with Breanne Deppisch and Joanie Greve

With Breanne Deppisch and Joanie Greve 

THE BIG IDEA: Young boys who were forcibly taken away from their parents are waking up this morning at an old Walmart in Brownsville, Texas, that’s been converted into a shelter called “Casa Padre.” Painted on the wall is a mural of President Trump and a quote from “The Art of the Deal,” his 1987 book. “Sometimes by losing a battle,” it reads, “you find a new way to win the war.”

Make no mistake: The executive order Trump signed Wednesday to end his own policy of separating families who are caught crossing the border illegally was a tactical retreat. It was not a surrender. The president’s war on immigration — both illegal and legal — rages on.

-- Trump made clear during a campaign-style rally last night in Minnesota that he hopes the order will let him shift the immigration debate back toward terrain he’s more confident he can win on. Speaking to 9,000 supporters at a hockey arena in Duluth, the president leaned into the us-against-them language that propelled his 2016 bid.

“I signed an executive order (so) we’re going to keep families together, but the border is going to be just as tough as it’s been,” Trump said. “Democrats don’t care about the impact of uncontrolled migration on your communities, your schools, your hospitals, your jobs or your safety. Democrats put illegal immigrants before American citizens. What the hell is going on?

“The media never talks about the American victims of illegal immigration,” he added. “What's happened to their children? What's happened to their husbands? What's happened to their wives? The media doesn't talk about American families permanently separated from their loved ones.”

As the crowd chanted “build that wall,” Trump attacked the caliber of Mexican immigrants to the United States: “They’re not sending their finest,” he said. “And we’re sending them the hell back!”

Raul L. Ortiz of U.S. Border Patrol's Rio Grande Valley sector said he anticipates prosecutions will continue under the “zero tolerance” immigration policy. (The Washington Post)

-- To wit, the Border Patrol says Trump’s “zero tolerance” approach will continue, which means any adult caught crossing the border will be prosecuted with a misdemeanor and families will now be held together in federal custody pending the trial. There’s a great deal of uncertainty among experts about whether this can pass legal muster, but immigrant advocates worry that Trump is laying the groundwork for indefinite detention.

And senior administration officials said the order did not stipulate that the more than 2,300 children already separated from their parents would be immediately reunited with them … Top officials at the Department of Health and Human Services, which oversees their supervision, were unable to say when the families would be reunited,” David Nakamura, Nick Miroff and Josh Dawsey report. “One senior DHS official acknowledged that Immigration and Customs Enforcement has almost no ability to add detention capacity for families because its jails are already full. … The DHS official said ICE is not planning to put children in adult detention centers as prohibited under the 1997 court settlement in Flores v. Reno, which stipulated immigrant children must be placed in the least restricted environment possible while awaiting immigration court proceedings.”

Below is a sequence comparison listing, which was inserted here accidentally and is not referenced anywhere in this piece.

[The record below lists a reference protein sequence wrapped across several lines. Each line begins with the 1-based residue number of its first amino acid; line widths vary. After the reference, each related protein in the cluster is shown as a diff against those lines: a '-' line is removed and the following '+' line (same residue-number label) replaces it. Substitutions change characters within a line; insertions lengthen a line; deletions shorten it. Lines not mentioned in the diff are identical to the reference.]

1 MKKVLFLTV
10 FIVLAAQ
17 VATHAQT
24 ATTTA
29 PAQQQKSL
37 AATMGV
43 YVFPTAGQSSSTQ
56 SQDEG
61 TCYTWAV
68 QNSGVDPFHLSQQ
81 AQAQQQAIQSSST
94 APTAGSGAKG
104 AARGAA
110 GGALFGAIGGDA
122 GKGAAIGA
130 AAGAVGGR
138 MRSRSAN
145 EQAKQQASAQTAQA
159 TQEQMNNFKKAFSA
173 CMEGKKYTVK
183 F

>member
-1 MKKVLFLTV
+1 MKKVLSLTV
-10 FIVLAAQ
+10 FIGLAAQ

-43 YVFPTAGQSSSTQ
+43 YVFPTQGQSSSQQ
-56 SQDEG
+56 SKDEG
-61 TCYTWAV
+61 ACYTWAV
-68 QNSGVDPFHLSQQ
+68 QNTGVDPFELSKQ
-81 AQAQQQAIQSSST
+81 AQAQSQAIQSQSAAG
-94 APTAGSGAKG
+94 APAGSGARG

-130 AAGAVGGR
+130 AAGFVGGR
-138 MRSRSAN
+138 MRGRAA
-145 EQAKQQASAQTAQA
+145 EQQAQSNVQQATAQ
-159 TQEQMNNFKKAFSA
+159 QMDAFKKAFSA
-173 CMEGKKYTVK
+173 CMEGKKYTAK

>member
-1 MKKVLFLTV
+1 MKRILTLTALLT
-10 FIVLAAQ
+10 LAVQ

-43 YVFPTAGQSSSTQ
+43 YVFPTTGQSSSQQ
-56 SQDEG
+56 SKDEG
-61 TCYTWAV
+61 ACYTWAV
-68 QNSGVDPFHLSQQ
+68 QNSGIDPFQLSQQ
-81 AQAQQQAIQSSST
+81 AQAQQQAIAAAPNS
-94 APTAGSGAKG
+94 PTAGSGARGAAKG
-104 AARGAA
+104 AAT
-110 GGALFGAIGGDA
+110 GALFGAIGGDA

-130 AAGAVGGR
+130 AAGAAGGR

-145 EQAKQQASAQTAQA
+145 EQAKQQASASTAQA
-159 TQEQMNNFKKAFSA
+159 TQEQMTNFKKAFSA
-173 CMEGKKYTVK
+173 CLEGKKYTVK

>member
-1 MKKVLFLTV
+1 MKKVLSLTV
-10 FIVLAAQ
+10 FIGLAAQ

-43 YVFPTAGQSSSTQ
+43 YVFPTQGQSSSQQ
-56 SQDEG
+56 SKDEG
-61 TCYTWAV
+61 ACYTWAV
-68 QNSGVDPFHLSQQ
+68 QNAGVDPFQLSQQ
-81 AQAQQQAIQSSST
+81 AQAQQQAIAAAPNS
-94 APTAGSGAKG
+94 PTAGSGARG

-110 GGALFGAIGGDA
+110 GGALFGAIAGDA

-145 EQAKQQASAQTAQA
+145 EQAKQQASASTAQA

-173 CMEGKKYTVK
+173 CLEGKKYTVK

Trump reiterated that Congress must come up with a solution. Homeland Security Secretary Kirstjen Nielsen even told lawmakers during a private briefing that the family separations could resume if they fail to act.

Rep. Mark Meadows (R-N.C.) and Speaker Paul D. Ryan (R-Wis.) on June 20 got into an argument on the House floor over two Republican immigration bills. (C-SPAN)

-- But, but, but: The prospects for imminent congressional action are looking grim. “A House immigration bill meticulously negotiated by Republicans appeared to be on the brink of failure ahead of a planned Thursday vote after House Speaker Paul D. Ryan (R-Wis.) and a top conservative leader engaged in an unusually heated floor confrontation,” Mike DeBonis reports. “Rep. Mark Meadows (R-N.C.) argued with Ryan in plain view of lawmakers, aides and reporters during a Wednesday afternoon vote — a dispute that Meadows later confirmed surrounded the immigration votes … The typically mild-mannered Meadows could be seen repeating ‘it doesn’t matter’ as Ryan spoke to him, and he walked away from Ryan at one point only to return and continue arguing.

“Speaking to reporters afterward, Meadows accused Ryan and other House leaders of a bait-and-switch — agreeing to a deal on what would be contained in the compromise legislation only to leave key provisions out of the final text. ‘There were things that were supposed to be in the compromise bill that everybody agreed to,’ Meadows said. ‘The talking points do not match the legislative text.’”